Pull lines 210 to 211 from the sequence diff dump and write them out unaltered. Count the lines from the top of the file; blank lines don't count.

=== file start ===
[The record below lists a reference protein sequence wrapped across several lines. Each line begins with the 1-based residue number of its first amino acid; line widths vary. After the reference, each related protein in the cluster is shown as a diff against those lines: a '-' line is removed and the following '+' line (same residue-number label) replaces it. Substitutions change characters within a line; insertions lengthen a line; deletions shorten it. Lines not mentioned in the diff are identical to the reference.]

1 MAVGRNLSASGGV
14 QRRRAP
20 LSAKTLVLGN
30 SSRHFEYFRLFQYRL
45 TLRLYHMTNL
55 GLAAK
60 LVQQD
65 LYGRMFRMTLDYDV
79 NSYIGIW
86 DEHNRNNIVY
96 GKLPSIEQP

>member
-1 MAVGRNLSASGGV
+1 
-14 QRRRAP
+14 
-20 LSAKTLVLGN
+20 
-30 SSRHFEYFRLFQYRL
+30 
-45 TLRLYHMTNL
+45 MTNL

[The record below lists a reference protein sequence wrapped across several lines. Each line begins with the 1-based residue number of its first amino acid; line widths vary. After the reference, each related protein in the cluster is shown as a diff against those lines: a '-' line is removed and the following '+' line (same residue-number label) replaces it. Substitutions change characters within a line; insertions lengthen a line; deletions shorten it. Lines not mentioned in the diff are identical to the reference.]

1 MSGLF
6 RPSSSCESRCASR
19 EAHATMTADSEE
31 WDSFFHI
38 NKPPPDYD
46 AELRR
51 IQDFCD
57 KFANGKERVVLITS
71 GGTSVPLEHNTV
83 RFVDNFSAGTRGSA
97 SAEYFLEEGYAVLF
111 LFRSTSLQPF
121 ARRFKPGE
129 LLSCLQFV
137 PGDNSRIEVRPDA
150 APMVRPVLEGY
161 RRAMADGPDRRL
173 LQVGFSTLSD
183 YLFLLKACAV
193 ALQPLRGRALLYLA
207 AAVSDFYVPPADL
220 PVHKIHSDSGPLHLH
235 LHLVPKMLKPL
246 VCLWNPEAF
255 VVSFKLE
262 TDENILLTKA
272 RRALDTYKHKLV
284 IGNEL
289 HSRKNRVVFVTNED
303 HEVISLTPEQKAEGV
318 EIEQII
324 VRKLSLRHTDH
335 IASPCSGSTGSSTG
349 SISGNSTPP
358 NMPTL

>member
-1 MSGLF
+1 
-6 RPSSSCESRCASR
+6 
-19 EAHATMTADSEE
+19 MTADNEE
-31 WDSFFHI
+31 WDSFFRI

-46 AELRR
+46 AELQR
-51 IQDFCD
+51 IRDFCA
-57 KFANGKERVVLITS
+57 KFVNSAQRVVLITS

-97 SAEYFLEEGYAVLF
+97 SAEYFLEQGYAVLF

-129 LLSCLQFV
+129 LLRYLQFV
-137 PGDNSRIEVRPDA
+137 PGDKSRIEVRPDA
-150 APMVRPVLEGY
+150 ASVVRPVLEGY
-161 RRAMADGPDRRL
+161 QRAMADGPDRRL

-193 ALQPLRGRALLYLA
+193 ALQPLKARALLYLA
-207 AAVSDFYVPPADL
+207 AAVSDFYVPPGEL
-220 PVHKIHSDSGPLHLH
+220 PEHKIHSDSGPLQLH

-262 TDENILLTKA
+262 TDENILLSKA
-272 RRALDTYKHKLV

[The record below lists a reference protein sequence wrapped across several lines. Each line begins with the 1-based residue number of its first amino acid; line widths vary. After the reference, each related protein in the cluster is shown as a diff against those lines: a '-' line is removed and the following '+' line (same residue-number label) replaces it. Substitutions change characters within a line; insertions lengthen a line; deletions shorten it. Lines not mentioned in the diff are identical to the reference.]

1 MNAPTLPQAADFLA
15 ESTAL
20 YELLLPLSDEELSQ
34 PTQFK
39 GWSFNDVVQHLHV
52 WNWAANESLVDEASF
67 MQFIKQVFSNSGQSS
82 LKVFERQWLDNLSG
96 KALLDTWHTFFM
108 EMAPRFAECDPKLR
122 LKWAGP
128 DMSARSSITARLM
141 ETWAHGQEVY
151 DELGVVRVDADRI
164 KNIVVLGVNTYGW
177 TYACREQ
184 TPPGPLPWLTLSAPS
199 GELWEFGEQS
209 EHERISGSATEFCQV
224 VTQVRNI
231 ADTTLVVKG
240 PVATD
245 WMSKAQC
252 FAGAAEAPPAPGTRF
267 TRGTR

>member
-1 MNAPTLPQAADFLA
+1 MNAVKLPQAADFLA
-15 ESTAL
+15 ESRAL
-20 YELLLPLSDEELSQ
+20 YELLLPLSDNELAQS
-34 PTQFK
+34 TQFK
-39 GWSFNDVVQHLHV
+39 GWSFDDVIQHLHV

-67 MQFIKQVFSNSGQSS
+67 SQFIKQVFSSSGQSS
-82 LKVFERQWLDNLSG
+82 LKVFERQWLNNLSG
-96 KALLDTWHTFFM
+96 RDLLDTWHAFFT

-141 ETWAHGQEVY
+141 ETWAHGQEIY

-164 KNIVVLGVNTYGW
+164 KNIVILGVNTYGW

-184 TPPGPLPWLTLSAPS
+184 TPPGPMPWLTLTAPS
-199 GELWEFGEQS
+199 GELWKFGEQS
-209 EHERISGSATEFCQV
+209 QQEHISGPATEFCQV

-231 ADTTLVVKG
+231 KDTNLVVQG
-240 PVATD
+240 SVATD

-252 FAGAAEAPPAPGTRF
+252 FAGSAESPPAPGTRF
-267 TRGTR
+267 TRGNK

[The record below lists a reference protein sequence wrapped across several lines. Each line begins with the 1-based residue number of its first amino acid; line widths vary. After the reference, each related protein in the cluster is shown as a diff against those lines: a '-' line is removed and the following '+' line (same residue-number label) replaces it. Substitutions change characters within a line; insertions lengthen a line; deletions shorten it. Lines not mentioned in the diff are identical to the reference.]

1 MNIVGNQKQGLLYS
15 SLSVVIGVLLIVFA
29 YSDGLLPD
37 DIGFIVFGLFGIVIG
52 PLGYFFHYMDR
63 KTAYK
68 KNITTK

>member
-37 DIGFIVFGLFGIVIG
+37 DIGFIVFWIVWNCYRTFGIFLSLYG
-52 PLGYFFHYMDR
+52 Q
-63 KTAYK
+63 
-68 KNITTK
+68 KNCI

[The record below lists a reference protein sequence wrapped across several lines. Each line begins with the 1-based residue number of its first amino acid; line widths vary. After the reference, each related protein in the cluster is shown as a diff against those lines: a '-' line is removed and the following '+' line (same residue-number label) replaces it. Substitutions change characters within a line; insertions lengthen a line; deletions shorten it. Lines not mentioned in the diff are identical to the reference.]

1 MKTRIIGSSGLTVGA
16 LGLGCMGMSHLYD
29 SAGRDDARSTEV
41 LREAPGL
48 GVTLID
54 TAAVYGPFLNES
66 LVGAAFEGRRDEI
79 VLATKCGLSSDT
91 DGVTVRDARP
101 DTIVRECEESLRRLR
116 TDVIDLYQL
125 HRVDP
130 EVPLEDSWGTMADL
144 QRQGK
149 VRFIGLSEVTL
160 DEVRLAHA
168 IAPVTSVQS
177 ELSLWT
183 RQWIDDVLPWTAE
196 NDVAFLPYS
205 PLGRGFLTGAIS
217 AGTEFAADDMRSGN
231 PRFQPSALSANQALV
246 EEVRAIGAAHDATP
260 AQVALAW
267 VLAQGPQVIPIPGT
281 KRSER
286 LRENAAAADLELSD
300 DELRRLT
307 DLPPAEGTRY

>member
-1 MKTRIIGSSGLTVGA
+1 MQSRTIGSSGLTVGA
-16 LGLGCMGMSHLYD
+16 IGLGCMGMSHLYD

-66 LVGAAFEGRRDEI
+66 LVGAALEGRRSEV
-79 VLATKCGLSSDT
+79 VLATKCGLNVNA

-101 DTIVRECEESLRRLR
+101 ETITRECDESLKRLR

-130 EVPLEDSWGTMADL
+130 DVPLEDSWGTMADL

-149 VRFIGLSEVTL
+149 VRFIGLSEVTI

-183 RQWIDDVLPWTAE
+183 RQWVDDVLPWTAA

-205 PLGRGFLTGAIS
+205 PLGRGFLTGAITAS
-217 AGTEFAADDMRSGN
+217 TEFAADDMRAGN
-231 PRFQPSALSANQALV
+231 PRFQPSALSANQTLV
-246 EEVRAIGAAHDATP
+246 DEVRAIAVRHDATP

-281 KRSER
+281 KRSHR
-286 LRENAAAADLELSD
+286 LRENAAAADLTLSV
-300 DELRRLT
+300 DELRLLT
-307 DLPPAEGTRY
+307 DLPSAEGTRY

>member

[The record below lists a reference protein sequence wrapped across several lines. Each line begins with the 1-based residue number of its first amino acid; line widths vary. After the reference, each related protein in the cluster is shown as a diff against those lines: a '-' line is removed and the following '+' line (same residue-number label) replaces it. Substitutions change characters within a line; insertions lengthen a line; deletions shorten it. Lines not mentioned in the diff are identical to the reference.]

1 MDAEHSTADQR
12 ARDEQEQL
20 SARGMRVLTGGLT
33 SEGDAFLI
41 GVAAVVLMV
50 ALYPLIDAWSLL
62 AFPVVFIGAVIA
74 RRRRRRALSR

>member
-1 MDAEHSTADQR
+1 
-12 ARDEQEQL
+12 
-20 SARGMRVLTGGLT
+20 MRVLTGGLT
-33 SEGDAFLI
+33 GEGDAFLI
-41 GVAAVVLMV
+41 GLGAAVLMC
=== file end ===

-79 VLATKCGLSSDT
+79 VLATKCGLNVNA